I really enjoy When the Foeman Bares His Steel. In the song, I am trying to motivate the police to go and fight the pirates. It’s such a goofy song, and the police are so much fun to watch. There is a lot of physical comedy throughout.

6. What’s your favorite “piratey” thing?

I am a huge fan of the pirate hats. The more feathers the better!

 

L to R: Bradley Greenwald, Alice McGlave and Christina Baldwin
(Photo by Petronella J. Ytsma)

 

Tickets and information here

Brian Sostek, A Mover and A Dancer

Doug Scholz-Carlson (l) and Brian Sostek (r) in a rehearsal with cast members
(Photo by Connie Shaver)

In The Pirates of Penzance, Brian Sostek is the Movement and Dance Director, creating the overall movements–not just for the dance sequences–in the show. It’s actually a collaborative process, starting with discussions to hash out concepts with Director Doug Scholz-Carlson, before the actors even step into rehearsals. They consider such issues as: What kind of feel do they want for this or that number?

Unlike Director Doug Scholz-Carlson and Music Director Denise Prosek, who have a script and scores to follow, Brian doesn’t already have the moves written down. He gets to work on a blank slate, though ever mindful that whatever created must support the telling of the story.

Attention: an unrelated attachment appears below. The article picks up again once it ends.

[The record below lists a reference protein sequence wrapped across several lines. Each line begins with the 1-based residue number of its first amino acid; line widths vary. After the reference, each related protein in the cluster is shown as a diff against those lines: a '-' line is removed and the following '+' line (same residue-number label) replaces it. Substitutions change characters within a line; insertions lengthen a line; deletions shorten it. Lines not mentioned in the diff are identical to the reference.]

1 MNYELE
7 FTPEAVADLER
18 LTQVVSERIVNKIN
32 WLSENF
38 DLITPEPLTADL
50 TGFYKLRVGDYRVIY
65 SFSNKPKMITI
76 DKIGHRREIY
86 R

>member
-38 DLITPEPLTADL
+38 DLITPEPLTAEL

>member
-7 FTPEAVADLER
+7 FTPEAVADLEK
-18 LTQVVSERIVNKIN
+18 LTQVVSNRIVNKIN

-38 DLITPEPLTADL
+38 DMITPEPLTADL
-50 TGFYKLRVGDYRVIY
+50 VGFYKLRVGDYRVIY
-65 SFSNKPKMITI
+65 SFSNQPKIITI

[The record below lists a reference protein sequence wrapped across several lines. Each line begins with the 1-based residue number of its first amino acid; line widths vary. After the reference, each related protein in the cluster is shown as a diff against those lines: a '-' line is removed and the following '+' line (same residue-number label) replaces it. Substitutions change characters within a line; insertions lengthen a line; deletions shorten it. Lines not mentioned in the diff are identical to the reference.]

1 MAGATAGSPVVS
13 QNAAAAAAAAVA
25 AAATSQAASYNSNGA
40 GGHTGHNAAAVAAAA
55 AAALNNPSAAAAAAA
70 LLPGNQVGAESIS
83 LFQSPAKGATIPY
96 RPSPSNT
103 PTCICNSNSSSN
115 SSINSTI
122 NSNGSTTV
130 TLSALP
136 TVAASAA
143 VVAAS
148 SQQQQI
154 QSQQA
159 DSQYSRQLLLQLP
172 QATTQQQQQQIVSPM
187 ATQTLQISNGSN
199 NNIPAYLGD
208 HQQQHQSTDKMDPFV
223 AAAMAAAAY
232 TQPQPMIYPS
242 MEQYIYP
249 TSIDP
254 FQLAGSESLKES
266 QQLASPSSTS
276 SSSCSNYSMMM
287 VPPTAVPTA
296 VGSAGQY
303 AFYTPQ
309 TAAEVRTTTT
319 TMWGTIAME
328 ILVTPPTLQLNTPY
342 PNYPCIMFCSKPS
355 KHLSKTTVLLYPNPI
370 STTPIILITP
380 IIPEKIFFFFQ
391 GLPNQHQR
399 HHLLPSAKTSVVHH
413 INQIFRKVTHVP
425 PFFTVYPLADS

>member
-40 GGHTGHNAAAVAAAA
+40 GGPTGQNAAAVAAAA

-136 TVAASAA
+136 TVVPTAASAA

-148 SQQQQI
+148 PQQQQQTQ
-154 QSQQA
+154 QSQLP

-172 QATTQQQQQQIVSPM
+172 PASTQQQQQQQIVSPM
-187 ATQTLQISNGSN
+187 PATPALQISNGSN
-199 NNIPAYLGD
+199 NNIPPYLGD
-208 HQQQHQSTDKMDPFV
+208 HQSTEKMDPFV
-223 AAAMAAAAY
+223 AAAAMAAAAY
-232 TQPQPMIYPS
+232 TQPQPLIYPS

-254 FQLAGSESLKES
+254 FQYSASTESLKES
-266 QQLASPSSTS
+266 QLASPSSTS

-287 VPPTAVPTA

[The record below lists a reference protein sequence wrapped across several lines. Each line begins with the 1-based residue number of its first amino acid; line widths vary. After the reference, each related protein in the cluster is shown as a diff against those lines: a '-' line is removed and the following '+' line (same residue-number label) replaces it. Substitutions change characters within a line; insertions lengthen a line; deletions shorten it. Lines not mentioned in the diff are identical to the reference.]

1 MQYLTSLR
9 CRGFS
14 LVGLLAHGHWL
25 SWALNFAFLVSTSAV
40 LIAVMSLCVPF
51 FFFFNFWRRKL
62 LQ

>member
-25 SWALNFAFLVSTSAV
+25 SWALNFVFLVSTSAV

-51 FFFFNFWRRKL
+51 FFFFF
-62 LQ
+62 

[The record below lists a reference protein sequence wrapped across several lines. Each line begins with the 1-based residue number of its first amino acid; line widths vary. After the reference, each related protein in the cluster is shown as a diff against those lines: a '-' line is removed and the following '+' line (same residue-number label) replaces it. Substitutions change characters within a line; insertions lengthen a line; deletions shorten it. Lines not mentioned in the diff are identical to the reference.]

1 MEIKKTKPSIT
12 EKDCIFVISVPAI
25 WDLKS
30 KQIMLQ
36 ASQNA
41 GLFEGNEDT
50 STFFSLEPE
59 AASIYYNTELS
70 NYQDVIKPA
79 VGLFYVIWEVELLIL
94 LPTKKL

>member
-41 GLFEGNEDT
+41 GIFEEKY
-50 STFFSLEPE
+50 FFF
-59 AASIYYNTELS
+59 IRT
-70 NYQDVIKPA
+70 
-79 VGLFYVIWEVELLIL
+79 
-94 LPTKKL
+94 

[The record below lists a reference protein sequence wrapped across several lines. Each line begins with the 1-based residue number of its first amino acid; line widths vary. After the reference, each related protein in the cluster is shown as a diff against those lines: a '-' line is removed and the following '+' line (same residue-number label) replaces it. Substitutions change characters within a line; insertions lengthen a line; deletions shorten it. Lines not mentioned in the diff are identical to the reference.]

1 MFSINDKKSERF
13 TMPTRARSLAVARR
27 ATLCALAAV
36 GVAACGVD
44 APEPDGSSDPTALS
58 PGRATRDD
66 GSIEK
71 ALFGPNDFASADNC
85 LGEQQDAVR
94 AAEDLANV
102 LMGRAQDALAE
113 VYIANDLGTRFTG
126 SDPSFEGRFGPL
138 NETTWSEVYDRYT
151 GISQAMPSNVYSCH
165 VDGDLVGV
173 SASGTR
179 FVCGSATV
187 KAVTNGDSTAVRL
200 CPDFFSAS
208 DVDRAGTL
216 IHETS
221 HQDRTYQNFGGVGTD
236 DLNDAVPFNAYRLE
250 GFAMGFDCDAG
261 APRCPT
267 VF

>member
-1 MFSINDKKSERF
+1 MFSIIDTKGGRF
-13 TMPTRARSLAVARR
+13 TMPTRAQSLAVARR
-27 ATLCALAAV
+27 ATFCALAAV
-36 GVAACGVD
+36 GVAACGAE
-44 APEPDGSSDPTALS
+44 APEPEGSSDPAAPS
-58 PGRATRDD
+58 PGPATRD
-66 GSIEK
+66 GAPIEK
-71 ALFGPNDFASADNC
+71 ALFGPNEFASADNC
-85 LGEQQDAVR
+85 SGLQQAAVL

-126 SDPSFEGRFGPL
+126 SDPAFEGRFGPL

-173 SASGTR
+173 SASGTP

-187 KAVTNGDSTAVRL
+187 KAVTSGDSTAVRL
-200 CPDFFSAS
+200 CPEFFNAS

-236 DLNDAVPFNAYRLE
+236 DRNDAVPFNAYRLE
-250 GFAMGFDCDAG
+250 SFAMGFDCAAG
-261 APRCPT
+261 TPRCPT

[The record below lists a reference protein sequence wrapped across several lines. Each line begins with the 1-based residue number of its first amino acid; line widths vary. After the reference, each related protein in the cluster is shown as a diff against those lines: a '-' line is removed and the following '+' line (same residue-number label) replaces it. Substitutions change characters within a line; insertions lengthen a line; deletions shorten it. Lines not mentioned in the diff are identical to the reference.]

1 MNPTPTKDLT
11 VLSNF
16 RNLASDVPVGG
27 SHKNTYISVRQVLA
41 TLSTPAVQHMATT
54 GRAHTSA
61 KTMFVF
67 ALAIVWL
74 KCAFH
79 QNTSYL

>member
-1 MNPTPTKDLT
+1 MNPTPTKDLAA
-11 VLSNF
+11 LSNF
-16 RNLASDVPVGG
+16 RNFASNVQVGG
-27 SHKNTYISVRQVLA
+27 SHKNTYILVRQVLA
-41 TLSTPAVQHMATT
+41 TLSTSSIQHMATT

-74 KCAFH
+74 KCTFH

During the start of rehearsals, the cast spent an intensive three to four days with Denise to practice the music before working with Brian. The actors were hired for their acting and singing, rather than dancing, abilities so his first task was to see how they move. That helped him assess how to capitalize on their strengths and how much to push them beyond their comfort levels.

“I told the actors to expect to fail a lot,” Brian said. “Our objective is to find out what works or doesn’t.”

This process of trial and error placed great demands on the actors. Sometimes they’d have invested much energy in learning particular moves, only to have them changed.

Brian also continued to work closely with Doug and Denise throughout rehearsals. It was an organic process where sometimes Doug would be working with the cast and Brian would suggest that they try something or vice versa. Their collaboration became such that they felt comfortable jumping in to build on what the other was doing.

Brian Sostek leads cast members in movements during a rehearsal
(Photo by Connie Shaver)

Although his mom and dad had been in show business before becoming academics in dance and theatre, respectively, Brian himself hadn’t planned to follow in their footsteps. He’d transferred from Swarthmore College to Carleton College in his sophomore year with the thought of majoring in Political Science and Russian.

“Then I took a class on African American poetry, and it blew my mind,” Brian recalled. “That led me to start writing more.”